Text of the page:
Европейский ЦБ объявил о запуске программы масштабного выкупа долговых бумаг правительств Испании и Италии.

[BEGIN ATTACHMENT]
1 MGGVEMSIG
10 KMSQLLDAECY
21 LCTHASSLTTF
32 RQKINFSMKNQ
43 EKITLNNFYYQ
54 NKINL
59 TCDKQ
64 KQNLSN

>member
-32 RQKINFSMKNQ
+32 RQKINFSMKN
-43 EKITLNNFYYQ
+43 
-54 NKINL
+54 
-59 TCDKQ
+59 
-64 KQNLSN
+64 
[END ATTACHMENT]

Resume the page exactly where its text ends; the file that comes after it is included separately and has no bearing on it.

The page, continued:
Европейский ЦБ объявил о запуске программы масштабного выкупа долговых бумаг правительств Испании и Италии.Об этом сообщает газета «The Wall Street Journal» со ссылкой на свои источники в ЕЦБ. FRANKFURT—European Central Bank officials on Sunday evening will weigh whether to purchase government bonds of Italy and Spain on a massive scale, according to people familiar with the matter, a move that would mark the most dramatic, and controversial, escalation of their nearly two-year effort to stem Europe's unfolding debt crisis. ECB intervention to prop up Italy and Spain would be a watershed in Europe's effort to fight the financial crisis. The central bank has so far insisted that the main responsibility for acting lies with national governments. A decision to buy Italian bonds would be tantamount to accepting that the euro's member states are unable or unwilling to respond effectively, turning the ECB into the lead firefighter—and the euro zone's lender of last resort. That could change the nature of Europe's monetary union. Sunday's meeting, expected to begin in the early evening via a video conference, promises to be contentious. The 23-member ECB board was already divided along north-south lines on limited purchases of Irish and Portuguese bonds at the ECB's meeting last week. At least three central bankers from Northern Europe, including the ECB's powerful German contingent resisted the move, the people said. A decision to expand purchases to Spain and Italy is likely to split along similar lines, with a majority in favor but a German-led faction opposed. Friday's decision by Standard & Poor's to strip the U.S. of its triple-A rating—an action taken after the close of U.S. markets—strengthens the pro-buying faction, given worries about a new bout of contagion sweeping global markets; as does the unenthusiastic reaction in markets to the ECB's decision last week to limit its bond buys to Ireland and Portugal. Those countries, along with Greece, are already under European rescue packages, effectively removing them from private-sector markets for financing. To meaningfully stem contagion to Spain and Italy, the ECB would have significantly ramp up its bond purchases, a step it has been loath to take. It has purchased less than €80 billion of Greek, Irish and Portuguese bonds since the program began in May 2010. Italy and Spain, the euro bloc's third and fourth largest economies, together issue roughly €600 billion of government bonds a year. According to BNP Paribas economist Paul Mortimer-Lee, «respectable arguments can be made for €230 [billion] to €400 billion of purchases.» Opponents have plenty of ammunition, too. Buying government bonds puts the ECB dangerously close to the realm of fiscal policy, a particular concern in Germany. Euro-zone politicians engaged in an aggressive campaign over the weekend to spur the ECB into action. «I am calling first and foremost on the sense of responsibility of the European Central Bank. Guardian of the euro, she must intervene massively on the debt market to avoid the implosion of the zone,» French Socialist presidential candidate Martine Aubry wrote in the French newspaper Liberation. Such comments put the ECB in an awkward position. Even if it decides to buy Italian and Spanish bonds for purely its own reasons to improve the functioning of its monetary policy, the decision could be seen as a concession to politicians. A more practical argument against: whether buying bonds even works as a crisis-fighting tool. Despite ECB purchases of their bonds, Greece, Ireland and Portugal all have junk-bond ratings, in addition to being in EU-IMF rescue bailouts. Greece is on the cusp of default, despite the ECB's help.